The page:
Tuesday 26 June 2007
The Mile High City
I flew out to Denver this week to make a sales presentation. They say Denver is sunny over 300 days a year, but I guess they have about sixty cloudy days left, because they sure used two of them while I was there. I did get a brief glimpse of a snow covered peak from my hotel room:
I was a little surprised at what the Denver surroundings look like. Driving in from the airport, it is very flat, arid, and empty; you see the downtown buildings way off in the distance. It's much like what it was like driving into Dallas from DFW twenty years ago (except Denver has all these huge snow fences along the freeway). And when you get to the city, it is surprisingly dense, almost like an East Coast city. Not sure why everything is cramped together like that when there is so much space available just outside the city, but judging by the fact that nothing is growing there, I suspect that water rights has something to do with it.
Saturday 23 June 2007
What's a Grecian Urn?
Today we went to the Greek Festival. The newspaper reviews of last year's festival were gushing, and CVH was looking forward to this all week long. Plus the paper said parking was free!
When we got downtown, we found that parking was not free, but I had been skeptical of that in the first place, and was prepared to pay my five dollars anyway. The festival was at the Belvedere. "Belvedere" is a generic architectural term used to name many pretty places in the world, and ours is seven or eight acres of mostly grassy park on top of a parking garage that overlooks the Ohio River. It's home to a large number of Louisville festivals, including Abbey Road on the River. When we got to the festival site, we saw that it took up only a small corner of the Belvedere; there are apparently not that many diaspora in Louisville.
Nonetheless, the food was delicious (if not exactly healthy). Volunteers
at the Greek Orthodox Church had put in many, many hours preparing the
traditional Greek dishes, and they tasted homemade indeed.
We got our food, and sat down to listen to the band. They played while
children danced traditional dances. I'd hoped to get more photos, but it
started to rain, and we high-tailed it back to the car. It rained the
rest of the weekend, a much needed rain indeed, so we did inside things.
We did get to a GFS
grocery store where they sell restaurant-style food items: gallon
jugs of chili powder and the like. It was more interesting than it
sounds; while we were there, a woman in a restuarant uniform came
rushing in, picked up ten pounds of shredded cheddar cheese, and headed
right back out. Definitely the place to go if you're throwing a big
picnic or have a couple of teenagers at home, as the prices were very
Saturday 16 June 2007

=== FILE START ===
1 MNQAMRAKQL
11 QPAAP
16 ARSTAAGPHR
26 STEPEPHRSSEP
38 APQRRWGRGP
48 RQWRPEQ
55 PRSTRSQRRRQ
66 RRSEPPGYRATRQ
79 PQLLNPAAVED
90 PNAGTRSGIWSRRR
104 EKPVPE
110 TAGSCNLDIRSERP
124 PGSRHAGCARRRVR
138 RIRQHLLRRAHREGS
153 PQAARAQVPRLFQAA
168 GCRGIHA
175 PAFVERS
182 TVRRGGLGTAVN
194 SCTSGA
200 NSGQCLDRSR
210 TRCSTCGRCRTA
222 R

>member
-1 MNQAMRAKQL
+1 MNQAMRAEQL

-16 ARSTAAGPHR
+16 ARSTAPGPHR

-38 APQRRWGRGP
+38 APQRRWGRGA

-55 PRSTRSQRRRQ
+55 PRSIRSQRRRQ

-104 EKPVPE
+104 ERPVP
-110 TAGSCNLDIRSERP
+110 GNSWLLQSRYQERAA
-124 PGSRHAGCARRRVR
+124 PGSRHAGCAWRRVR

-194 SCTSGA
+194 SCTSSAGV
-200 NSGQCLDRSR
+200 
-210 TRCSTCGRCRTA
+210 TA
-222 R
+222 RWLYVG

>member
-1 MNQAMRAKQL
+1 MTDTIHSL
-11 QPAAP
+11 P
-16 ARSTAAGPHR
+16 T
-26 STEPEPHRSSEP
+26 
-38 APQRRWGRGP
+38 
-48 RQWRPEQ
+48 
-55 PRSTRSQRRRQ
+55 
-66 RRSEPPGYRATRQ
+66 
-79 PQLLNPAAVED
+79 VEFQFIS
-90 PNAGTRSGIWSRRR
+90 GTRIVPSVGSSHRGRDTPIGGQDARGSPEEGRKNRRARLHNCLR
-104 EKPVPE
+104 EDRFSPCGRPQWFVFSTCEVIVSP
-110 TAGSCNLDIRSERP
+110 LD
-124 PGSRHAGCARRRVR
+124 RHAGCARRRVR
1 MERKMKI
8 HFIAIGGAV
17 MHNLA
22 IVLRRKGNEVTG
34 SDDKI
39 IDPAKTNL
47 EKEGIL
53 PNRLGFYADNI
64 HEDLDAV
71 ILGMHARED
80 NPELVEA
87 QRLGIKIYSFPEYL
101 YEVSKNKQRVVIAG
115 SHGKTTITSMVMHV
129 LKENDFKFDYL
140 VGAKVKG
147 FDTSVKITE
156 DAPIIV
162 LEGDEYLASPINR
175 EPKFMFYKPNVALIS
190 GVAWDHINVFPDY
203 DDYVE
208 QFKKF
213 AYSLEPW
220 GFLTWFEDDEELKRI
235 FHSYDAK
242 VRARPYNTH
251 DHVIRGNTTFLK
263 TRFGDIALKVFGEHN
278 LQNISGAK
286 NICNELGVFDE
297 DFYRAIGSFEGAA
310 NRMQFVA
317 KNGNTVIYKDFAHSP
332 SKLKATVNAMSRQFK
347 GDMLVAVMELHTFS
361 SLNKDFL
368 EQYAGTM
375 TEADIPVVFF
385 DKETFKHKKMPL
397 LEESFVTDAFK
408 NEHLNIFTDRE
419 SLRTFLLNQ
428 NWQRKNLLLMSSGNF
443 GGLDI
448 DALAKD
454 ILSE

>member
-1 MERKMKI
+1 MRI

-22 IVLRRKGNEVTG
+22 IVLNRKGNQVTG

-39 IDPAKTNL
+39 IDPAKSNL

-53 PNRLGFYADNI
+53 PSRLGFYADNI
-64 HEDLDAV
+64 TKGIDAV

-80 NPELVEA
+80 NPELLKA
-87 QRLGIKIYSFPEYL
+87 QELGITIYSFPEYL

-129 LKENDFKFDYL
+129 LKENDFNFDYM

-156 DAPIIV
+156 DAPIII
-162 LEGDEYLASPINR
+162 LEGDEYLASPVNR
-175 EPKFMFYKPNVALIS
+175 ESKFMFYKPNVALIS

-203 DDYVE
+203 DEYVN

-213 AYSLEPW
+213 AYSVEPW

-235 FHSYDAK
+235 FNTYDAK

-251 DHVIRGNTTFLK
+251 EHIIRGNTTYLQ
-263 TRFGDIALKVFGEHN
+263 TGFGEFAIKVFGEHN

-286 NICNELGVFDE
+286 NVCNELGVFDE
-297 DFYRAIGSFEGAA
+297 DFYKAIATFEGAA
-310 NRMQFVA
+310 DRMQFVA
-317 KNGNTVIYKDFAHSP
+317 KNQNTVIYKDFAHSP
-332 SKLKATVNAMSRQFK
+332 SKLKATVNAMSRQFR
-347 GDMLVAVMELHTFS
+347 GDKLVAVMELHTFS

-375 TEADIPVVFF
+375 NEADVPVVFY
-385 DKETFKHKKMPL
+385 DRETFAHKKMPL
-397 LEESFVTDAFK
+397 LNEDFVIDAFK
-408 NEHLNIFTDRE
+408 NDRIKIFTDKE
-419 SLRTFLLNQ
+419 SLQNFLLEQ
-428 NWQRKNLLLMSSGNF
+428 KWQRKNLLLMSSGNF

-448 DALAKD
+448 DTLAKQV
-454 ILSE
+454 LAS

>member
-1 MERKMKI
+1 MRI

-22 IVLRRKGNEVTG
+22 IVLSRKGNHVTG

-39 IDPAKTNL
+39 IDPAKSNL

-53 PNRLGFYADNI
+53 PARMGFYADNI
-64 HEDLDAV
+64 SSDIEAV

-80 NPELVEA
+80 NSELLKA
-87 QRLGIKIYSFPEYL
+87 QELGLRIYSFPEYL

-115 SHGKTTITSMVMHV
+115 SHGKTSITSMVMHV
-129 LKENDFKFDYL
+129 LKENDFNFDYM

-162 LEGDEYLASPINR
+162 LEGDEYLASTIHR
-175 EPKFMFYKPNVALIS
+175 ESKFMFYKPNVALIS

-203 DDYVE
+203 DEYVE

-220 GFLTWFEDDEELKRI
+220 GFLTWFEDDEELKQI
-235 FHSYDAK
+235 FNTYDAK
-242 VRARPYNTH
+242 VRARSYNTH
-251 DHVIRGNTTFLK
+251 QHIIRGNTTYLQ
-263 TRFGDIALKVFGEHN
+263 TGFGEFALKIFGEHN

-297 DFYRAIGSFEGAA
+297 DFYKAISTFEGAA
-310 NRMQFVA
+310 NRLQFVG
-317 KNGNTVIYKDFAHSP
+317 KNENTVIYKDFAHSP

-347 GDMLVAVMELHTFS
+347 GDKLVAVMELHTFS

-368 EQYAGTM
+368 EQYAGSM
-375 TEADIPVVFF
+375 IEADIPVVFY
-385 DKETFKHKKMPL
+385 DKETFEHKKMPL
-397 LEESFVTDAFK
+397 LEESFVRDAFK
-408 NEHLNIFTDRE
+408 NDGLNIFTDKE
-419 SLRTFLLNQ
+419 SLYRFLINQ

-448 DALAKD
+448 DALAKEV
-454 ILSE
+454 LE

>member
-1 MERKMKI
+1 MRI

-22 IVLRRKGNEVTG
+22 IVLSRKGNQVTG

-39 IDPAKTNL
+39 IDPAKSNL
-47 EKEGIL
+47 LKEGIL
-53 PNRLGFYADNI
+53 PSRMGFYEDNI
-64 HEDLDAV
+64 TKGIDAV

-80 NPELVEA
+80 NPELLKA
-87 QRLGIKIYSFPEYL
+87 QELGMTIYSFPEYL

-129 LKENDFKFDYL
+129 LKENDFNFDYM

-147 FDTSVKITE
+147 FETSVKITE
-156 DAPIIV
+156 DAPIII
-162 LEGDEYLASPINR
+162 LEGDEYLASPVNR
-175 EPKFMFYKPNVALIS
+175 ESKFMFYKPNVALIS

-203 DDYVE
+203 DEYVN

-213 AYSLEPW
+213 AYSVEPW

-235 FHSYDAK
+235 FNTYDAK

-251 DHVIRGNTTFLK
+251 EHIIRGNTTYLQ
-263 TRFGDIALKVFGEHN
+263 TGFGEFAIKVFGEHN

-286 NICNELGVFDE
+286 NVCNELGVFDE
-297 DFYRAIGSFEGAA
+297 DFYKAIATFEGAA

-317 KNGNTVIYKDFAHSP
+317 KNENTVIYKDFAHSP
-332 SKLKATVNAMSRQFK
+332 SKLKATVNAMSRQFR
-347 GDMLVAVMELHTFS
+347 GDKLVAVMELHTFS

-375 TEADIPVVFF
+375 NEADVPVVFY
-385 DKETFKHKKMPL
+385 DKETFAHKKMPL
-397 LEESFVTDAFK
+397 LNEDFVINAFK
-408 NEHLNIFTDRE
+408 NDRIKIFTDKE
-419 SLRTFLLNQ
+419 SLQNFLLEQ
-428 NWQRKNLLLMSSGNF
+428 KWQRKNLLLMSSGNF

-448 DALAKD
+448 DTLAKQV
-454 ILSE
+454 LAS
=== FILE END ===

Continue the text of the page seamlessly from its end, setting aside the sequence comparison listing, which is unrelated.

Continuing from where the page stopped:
Otter Creek Park
Today I visited Otter Creek Park for a woodland hike. Otter Creek Park is a city park celebrating its 70th birthday this year, which means it's not one of Louisville's "classic" parks, but it isn't exactly a recent acquistion, either. It's a fairly large park, about 2600 acres situated between the Ohio River and Fort Knox. It's a bit of a drive from our house, but I hadn't been there since the winter, and I wanted to see what it looked like all leafed out.
I decided to hike through the woods to the high (240 feet) bluffs overlooking the Ohio River and the farm valleys on the Indiana side. I was surprised at how quiet it was; the only people I saw during my entire hike were two mountain bikers and a women's cross-country team. The cross-country team was putting in some serious mileage, as they passed me three times. And they were talking the whole time! That's aerobic conditioning. The bucolic noises of the forest, however, were periodically interrupted by whumps, booms, and rat-a-tat-a-tat-a-tats from Fort Knox.
After about an hour, I made it to Piomingo Bend, an overlook of the Ohio
River. When John James Audubon lived in Louisville, he got on a horse
and rode out to this same point. It took him all day, and he
noted that a giant flock of passenger pigeons had flown overhead the
When I got there, I didn't see any passenger pigeons, but I did see that the bluffs were littered with dozens of large downed trees. In 2004, a tremendous storm came roaring out of Indiana across the plains that you see in the backgroud of the photo, and slammed into the hillside. As a consequence, right now one has a pretty good view of Piomingo Bend, even in the summer time. In another few years, though, that will no longer be the case as the scrub brush grows up in place of the trees.
There were a lot of blackberries that look like they're going to taste
very good - next month. And if anyone ever figures out how to make oil
from poison ivy, Kentucky will look like west Texas in no time.
Sunday 03 June 2007
The Crescent Hill Garden Tour